There was no need to be worried. There is no group more sympathetic to the need of a speaker to regain the attention of an audience than a group of teachers. With the raise of a hand, a magical wave of hands held high moved through the auditorium, and, with uncanny (and regrettable) speed, everyone was, once again, quietly staring at me. Now, however, I had my authentic material, my relevant example, and my very tangible terror to carry me through. I launched by telling the audience how nervous I was to be up on the stage and asked if they had ever felt nervous in front of their students at school. I shared my honest fears about our warm-up activity – the fact that it seemed messy and that the results would be unpredictable. I had no way of knowing if my audience would understand the directions and participate enthusiastically or if they would reluctantly clutch their phones and refuse to engage. Furthermore, I had no real plan for how I would wrap-up this activity and regain everyone’s attention. So many things could have gone wrong. There were infinite opportunities for failure. Yet, I tried anyway. And, this, I suggested was the missing piece in growth mindset training. Over the course of an hour, teachers shared stories of successes and failures in the classroom. We realized that with each failure came a lesson and an opportunity to make changes and to improve. Every teacher in that audience acknowledged that we ask this of students every day, yet we rarely hold ourselves to the same standard.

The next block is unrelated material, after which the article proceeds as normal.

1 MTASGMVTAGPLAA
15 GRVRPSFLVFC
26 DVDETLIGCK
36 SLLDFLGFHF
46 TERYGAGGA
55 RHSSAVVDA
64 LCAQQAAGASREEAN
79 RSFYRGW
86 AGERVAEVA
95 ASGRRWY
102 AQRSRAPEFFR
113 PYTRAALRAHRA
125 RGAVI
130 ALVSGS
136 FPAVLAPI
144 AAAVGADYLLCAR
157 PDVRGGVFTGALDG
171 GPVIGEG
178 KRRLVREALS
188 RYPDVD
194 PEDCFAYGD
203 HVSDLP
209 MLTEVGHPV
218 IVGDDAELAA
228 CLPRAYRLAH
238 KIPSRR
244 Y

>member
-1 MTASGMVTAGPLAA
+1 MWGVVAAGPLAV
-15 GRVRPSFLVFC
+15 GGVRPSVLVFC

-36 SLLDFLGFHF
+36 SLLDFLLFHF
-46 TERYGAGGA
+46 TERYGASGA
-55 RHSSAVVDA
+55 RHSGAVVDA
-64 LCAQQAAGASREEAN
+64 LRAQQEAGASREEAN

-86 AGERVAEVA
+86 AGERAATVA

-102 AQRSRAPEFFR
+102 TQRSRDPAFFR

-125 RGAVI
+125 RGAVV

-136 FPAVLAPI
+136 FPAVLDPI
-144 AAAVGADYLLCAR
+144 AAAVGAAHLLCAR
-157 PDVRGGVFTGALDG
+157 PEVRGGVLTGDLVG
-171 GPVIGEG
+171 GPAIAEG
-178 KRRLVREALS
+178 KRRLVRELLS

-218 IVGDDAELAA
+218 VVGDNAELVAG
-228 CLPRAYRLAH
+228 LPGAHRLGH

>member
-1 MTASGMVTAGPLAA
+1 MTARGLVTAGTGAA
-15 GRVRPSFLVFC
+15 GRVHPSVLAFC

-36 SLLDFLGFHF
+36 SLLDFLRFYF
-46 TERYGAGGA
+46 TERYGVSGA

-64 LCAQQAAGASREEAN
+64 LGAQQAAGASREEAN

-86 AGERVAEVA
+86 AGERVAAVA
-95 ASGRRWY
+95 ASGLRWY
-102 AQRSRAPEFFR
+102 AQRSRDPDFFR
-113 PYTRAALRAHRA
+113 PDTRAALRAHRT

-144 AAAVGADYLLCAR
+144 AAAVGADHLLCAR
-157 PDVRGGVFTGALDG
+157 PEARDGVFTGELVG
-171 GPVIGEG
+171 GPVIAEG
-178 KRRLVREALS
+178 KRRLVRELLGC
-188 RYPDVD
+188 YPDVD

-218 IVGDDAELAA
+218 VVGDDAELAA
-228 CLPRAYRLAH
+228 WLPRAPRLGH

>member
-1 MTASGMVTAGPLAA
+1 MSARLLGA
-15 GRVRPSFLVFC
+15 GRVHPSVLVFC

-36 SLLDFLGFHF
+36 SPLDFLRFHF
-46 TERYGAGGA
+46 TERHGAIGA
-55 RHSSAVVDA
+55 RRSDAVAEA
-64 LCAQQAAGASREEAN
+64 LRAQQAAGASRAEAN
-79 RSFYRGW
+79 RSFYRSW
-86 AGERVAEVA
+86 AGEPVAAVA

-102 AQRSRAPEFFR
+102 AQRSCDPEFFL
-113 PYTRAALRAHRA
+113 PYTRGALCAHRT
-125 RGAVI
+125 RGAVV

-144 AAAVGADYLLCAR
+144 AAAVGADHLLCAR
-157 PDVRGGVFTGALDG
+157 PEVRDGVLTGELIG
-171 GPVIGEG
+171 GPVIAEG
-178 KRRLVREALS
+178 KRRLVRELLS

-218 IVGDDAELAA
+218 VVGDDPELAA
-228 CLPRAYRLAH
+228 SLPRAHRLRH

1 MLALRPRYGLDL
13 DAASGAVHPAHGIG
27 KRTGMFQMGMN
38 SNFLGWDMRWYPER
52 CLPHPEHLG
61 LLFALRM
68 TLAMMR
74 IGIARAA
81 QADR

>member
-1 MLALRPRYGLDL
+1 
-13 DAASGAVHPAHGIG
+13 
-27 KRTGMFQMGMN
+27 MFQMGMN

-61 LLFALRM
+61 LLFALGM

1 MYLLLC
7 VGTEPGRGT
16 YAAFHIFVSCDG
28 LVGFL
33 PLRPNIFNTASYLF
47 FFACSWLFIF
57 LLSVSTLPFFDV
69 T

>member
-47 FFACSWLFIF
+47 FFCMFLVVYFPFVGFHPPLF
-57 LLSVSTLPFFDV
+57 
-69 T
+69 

Ms. Frizzle’s advice is not intended for students alone. Teachers need to, “take chances, make mistakes, and get messy.”  We need to embrace wisdom of “The Frizz” and model courage in our classrooms. If we are afraid to try new things and relinquish control in our teaching, how can we be risk-taking role models for our students? Courage is contagious. To model daring leadership and build courage in our students, teachers must cultivate a classroom culture in which risk-taking, critical thinking, and whole-hearted effort are the expectation. Stretching ourselves as teachers (and as speakers), despite the risk of failure, encourages students to be curious, to explore, and to question. Teachers must work to create courageous classrooms where daring greatly is the norm and success is measured in the willingness to risk failure.